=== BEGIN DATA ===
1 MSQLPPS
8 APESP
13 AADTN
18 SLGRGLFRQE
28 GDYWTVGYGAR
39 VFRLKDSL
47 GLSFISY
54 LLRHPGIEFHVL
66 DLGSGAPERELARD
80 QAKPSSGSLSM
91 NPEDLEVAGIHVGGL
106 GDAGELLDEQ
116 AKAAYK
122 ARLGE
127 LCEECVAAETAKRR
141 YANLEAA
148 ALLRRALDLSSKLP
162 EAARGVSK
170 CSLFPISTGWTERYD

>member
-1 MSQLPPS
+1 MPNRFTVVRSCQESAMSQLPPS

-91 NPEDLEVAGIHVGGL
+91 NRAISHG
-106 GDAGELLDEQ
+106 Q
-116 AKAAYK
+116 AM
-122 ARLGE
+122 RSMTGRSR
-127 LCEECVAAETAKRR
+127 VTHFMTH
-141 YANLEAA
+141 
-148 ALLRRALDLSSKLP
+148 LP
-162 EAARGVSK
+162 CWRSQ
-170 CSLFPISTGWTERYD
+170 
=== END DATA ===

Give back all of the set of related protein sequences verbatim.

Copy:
1 MSQLPPS
8 APESP
13 AADTN
18 SLGRGLFRQE
28 GDYWTVGYGAR
39 VFRLKDSL
47 GLSFISY
54 LLRHPGIEFHVL
66 DLGSGAPERELARD
80 QAKPSSGSLSM
91 NPEDLEVAGIHVGGL
106 GDAGELLDEQ
116 AKAAYK
122 ARLGE
127 LCEECVAAETAKRR
141 YANLEAA
148 ALLRRALDLSSKLP
162 EAARGVSK
170 CSLFPISTGWTERYD

>member
-1 MSQLPPS
+1 MPNRFTVVRSCQESAMSQLPPS

-91 NPEDLEVAGIHVGGL
+91 NRAISHG
-106 GDAGELLDEQ
+106 Q
-116 AKAAYK
+116 AM
-122 ARLGE
+122 RSMTGRSR
-127 LCEECVAAETAKRR
+127 VTHFMTH
-141 YANLEAA
+141 
-148 ALLRRALDLSSKLP
+148 LP
-162 EAARGVSK
+162 CWRSQ
-170 CSLFPISTGWTERYD
+170 